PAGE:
Icebreaker Wind project: The future of clean energy or bird-killer? The two sides weigh in at public hearing
CLEVELAND, Ohio – A procession of speakers argued the pros and cons of the Icebreaker Wind project Wednesday night, touting the clean energy and job-creating benefits of North America’s first freshwater offshore wind farm versus the potential lethal impact of the twirling turbines on wildlife.
For more than three hours, the speakers delivered their emotional pleas to two administrative law judges at Cleveland City Hall’s council chambers. The judges will present their impressions from the hearing to the full Ohio Power Siting Board at a later date.
Certification by the Siting Board is required before the Lake Erie Energy Development Corp. can proceed with construction of the $126 million, six-turbine wind farm planned for a site about eight to 10 miles northwest of Cleveland.
Supporters of the project comprised the clear majority of about 150 people in attendance at the hearing, including more than 60 members of the International Brotherhood of Electrical Workers, Local 38.
“Icebreaker can help make Northeast Ohio the epicenter of the wind industry in North America,” said Dennis Meaney, the union’s business manager. “We are here and we’re ready to build this project.”
The Cleveland Foundation has been at the forefront of Icebreaker, and has invested $1.7 million in the project, said Ronn Richard, the foundation’s president and CEO. He said Cleveland missed its opportunity to join the high-technology revolution, and he doesn’t want to see the city fail like that again.
“Icebreaker is about being a part of the wave of the future, not having this clean energy wave wash over us,” Richard said. “We think this is vital for Cleveland’s future.”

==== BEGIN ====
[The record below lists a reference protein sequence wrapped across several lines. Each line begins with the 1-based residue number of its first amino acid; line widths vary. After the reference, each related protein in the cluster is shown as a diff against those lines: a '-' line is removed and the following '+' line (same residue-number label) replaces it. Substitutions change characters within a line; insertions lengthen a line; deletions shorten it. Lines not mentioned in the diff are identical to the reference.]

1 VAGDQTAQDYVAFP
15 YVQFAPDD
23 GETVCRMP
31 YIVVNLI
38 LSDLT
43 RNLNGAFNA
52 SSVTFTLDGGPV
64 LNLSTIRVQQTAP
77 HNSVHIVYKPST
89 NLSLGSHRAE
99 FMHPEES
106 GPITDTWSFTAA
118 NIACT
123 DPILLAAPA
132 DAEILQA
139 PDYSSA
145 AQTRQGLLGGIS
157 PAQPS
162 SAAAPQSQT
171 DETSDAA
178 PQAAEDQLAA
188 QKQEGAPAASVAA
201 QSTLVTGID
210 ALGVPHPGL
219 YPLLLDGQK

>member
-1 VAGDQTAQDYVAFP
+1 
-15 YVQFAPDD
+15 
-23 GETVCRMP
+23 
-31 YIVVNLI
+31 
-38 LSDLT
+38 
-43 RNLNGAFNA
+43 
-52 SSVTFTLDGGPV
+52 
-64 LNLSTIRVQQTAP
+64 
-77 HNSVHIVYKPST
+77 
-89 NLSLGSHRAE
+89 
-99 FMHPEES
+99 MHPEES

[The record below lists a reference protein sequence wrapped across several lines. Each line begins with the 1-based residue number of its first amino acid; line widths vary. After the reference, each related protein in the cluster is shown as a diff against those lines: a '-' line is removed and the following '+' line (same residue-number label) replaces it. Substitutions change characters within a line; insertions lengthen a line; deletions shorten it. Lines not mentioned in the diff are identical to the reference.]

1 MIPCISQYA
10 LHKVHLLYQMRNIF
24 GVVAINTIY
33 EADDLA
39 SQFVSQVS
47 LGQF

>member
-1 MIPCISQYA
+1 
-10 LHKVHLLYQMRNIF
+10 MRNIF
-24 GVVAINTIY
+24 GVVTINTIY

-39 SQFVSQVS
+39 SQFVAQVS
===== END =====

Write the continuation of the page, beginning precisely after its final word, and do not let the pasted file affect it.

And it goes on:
Leading the anti-Icebreaker charge was Kimberly Kaufman, executive director of the Black Swamp Bird Observatory, which successfully blocked the construction of an on-shore wind turbine at Camp Perry near Port Clinton earlier this year. She said the group fears the potential for high mortality rates due to collisions by birds and bats into the spinning fan blades.
“We see no evidence to support the claim that the project poses little to no risk to birds and bats,” Kaufman said in prepared remarks. “We believe the six-turbine Icebreaker project would pose a significant threat to wildlife.”
Those dangers would be increased exponentially with the expected expansion of the Icebreaker pilot project to more than 1,000 turbines in Lake Erie, Kaufman said.
But in contrast to Kaufman’s birding group, a representative of the National Audubon Society reserved judgment on Icebreaker.
[modified by reporter after original posting]
Garry George, renewable energy director for Audubon, said fossil fuels and climate change pose greater threats to birds and wildlife than wind turbines. But he contended more onsite data collection is necessary to determine the risk to birds and bats before the project moves forward.
He noted that the project is located in an Important Bird Area where hundreds of millions of birds migrate each year, making pre-construction mortality data “critical in order to avoid, minimize or mitigate effectively for the impacts on these birds.”
“We urge the Board and other permitting agencies of the U.S. and Canada to form a working group to develop standards for wind energy development and protection of natural resources in the Great Lakes region,” George said.
Nearly a dozen business representatives spoke in support of the economic benefits of the pilot project, recognizing the potential to create more than 500 jobs, add $168 million to the region’s economy, and cheap green electricity for decades.
The power siting board will hold a second public hearing at a later date after the board’s staff publishes its investigation report.
|Wind Watch relies entirely
on User Funding